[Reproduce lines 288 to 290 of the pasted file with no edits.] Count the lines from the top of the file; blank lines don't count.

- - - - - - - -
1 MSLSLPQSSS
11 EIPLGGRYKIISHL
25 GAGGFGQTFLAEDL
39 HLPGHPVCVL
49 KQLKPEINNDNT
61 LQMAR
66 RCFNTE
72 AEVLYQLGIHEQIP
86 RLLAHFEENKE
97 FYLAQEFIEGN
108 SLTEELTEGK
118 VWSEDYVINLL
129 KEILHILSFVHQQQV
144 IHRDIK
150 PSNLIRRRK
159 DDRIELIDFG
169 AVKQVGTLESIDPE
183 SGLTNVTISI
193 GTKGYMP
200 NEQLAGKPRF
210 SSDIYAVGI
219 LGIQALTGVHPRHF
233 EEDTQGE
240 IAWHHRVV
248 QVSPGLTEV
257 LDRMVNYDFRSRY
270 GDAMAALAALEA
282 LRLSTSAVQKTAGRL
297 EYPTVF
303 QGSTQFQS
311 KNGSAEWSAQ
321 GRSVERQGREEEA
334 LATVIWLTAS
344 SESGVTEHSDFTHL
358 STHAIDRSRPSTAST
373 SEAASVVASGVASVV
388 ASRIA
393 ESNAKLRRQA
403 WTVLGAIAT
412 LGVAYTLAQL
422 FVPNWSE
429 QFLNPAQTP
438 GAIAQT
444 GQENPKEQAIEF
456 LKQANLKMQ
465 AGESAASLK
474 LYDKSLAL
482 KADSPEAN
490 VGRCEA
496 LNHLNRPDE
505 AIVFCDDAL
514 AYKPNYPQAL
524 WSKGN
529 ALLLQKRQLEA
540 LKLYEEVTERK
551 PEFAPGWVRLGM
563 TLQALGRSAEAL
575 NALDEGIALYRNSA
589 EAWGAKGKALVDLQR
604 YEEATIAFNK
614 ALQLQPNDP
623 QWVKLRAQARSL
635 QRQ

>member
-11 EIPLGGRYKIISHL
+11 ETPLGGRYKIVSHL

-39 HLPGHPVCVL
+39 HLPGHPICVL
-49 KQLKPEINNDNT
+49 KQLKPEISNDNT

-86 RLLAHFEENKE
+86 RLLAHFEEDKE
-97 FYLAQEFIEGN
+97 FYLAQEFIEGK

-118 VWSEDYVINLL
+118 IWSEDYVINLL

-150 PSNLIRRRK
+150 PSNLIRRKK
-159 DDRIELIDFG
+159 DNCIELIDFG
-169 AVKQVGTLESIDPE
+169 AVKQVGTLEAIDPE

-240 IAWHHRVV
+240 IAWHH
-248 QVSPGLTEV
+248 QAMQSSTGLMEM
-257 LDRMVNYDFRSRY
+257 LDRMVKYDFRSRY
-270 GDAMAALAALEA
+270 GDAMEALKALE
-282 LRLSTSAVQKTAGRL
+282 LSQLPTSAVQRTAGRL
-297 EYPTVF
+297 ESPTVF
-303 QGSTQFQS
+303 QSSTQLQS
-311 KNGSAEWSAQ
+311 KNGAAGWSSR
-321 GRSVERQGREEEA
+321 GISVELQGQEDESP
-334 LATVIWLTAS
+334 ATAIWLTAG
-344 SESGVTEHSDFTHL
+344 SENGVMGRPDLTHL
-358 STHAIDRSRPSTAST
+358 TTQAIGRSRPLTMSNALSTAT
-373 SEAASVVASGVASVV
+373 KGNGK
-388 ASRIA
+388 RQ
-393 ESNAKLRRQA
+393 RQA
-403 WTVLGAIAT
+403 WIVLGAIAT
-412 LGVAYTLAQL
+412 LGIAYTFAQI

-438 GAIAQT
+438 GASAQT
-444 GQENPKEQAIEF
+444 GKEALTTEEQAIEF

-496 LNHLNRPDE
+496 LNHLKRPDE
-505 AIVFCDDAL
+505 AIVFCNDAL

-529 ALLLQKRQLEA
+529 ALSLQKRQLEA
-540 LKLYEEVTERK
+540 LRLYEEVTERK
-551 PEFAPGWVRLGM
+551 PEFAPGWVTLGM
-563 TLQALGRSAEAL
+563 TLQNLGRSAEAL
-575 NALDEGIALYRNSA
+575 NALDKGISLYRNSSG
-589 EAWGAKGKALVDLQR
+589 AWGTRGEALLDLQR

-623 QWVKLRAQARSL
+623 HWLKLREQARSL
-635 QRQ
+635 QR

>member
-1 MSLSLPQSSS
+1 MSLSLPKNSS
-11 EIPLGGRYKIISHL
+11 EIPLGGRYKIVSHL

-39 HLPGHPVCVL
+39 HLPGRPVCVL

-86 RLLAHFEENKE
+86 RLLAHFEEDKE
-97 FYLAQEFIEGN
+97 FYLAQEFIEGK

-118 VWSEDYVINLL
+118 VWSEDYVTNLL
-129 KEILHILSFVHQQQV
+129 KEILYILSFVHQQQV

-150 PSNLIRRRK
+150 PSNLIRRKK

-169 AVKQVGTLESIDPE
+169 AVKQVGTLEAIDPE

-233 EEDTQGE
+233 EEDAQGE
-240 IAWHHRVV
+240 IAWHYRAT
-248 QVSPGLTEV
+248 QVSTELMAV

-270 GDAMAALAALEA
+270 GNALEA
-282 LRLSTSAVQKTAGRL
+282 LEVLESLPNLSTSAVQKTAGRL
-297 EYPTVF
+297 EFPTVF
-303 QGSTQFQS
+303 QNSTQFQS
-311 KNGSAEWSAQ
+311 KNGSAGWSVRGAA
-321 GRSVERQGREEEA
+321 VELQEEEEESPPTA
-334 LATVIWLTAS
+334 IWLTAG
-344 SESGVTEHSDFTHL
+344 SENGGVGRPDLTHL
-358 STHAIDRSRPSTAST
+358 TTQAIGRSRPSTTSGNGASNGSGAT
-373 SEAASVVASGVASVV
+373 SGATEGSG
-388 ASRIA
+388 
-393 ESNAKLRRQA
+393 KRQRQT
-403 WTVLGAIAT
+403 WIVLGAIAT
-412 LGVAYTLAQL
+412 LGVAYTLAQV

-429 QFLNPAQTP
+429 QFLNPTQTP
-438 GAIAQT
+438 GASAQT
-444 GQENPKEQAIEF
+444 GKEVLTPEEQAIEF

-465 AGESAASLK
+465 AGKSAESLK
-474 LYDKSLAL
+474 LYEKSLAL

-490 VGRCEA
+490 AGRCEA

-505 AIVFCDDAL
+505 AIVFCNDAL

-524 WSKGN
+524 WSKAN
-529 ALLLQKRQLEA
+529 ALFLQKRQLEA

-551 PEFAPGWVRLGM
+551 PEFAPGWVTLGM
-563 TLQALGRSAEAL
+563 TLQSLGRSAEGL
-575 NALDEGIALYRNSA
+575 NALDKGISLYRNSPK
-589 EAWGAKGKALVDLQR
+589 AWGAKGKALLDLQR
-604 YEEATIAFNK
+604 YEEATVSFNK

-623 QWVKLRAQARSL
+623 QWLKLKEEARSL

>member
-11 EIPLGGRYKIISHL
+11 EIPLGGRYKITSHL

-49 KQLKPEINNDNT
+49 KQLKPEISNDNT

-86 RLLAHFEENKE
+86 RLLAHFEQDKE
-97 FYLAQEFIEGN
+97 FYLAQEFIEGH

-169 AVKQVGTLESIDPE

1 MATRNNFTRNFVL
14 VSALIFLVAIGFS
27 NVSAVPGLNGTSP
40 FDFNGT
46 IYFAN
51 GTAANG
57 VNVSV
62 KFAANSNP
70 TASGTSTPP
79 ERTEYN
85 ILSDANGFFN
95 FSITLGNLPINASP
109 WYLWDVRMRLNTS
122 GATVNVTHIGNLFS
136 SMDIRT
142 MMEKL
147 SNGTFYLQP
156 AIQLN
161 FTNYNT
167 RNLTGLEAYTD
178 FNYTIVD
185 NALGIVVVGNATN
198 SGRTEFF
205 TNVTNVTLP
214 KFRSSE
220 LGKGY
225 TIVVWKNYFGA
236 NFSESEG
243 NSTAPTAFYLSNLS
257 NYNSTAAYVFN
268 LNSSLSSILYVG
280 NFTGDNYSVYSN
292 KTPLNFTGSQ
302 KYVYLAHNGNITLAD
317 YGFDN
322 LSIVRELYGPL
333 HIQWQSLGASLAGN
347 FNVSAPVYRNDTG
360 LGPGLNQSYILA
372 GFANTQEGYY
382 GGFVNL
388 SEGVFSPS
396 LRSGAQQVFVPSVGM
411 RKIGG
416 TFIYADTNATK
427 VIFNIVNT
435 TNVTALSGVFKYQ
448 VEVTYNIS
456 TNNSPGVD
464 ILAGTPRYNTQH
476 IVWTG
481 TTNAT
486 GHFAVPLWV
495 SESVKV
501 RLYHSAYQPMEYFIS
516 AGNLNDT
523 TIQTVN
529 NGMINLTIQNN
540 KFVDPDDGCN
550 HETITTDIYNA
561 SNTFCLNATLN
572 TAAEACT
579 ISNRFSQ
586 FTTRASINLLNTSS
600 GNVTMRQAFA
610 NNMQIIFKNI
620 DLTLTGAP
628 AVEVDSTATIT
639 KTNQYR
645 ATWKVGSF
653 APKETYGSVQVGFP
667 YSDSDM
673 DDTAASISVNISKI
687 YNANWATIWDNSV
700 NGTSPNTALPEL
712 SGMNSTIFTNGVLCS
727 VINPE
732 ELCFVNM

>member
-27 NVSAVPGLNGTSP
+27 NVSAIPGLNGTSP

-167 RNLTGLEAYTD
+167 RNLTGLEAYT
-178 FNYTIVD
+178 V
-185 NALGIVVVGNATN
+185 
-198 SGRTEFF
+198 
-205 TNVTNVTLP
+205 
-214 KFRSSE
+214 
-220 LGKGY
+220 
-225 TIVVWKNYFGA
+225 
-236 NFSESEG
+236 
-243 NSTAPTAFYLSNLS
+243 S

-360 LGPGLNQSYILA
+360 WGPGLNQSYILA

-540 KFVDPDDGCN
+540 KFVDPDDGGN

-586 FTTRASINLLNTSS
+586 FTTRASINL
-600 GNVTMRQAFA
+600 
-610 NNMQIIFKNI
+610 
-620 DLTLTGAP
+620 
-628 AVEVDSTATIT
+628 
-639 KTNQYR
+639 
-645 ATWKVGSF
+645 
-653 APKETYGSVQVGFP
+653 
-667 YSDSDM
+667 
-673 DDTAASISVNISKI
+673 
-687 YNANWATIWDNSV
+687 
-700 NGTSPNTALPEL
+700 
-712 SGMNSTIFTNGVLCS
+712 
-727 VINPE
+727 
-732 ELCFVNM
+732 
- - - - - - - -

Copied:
501 RLYHSAYQPMEYFIS
516 AGNLNDT
523 TIQTVN